The history of Bulgaria separates into four periods: First Bulgarian Kingdom (681 – 1018 AD); Second Bulgarian Kingdom (1185 – 1396 AD); Third Bulgarian Kingdom (1878 – 1945), and newest Bulgarian history.
The First Bulgarian Kingdom
Khan Asparuh found the first Bulgarian State in 681 by as a leader of a union between the Slavs and the Proto-Bulgarians in their struggle against Byzantium. The following period between the 8th and the 10th centuries brought the political rise and territorial expansion. Read more
Bulgaria, thousand years old and spreading over only 2% of the territory of Europe has more than 30,000 historic monuments (7 of which are in the UNESCO world culture heritage list), 36 culture reserves, 160 monasteries, 330 museums and galleries.
These Bulgarian monuments are from different historic epochs: pre-historian finds, Thracian tombs, finds from the Ancient Greek times, Roman fortresses, historical monuments from the time of the First and the Second Bulgarian Kingdom, architectural and ethnographic reserves from the National Revival period. Read more
The Godech Monastery of the Holy Spirit or Godechki Manastir is situated near the town of Godech, 46 km from Sofia and about 100 meters from the road linking Godech with Dragoman.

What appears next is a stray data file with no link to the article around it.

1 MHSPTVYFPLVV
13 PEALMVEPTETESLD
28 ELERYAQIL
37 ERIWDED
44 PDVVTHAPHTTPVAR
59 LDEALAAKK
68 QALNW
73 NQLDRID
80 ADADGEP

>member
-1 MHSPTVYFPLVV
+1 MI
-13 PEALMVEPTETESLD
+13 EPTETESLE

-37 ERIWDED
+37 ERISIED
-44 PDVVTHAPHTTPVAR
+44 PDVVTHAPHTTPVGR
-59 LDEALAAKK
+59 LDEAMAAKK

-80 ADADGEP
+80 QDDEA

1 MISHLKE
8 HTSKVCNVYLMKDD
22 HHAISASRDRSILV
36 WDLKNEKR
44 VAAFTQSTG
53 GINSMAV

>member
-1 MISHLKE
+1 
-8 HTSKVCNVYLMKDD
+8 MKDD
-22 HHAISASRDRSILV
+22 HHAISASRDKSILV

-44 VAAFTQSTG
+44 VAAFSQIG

The year, when the monastery was founded, is not known, but the Nisava river valley has given shelter to many churches and monasteries during the Middle Ages. Read more
The Vladaya Monastery of St. Petka or Vladayski Manastir is located in the foothills of Liulin Mountain opposite the Vladaya railway station, approximately 1 km from the village of Vladaya and 5 km from Sofia. Read more
The Monastery of the Transfiguration of Jesus Christ is located on the Yantra River, 6 km north of Veliko Tarnovo near the village of Samovodene.
The Monastery is the largest of the monasteries located around Veliko Tarnovo and the 4th largest in Bulgaria. It was founded during the Second Bulgarian Kingdom in 13-14th century.
The building of the Monastery is connected with the personality of the second wife of the Bulgarian Tsar Ivan Alexander – Sarah and their son Ivan Shishman who donated a lot of money for its reconstruction and repair. Read more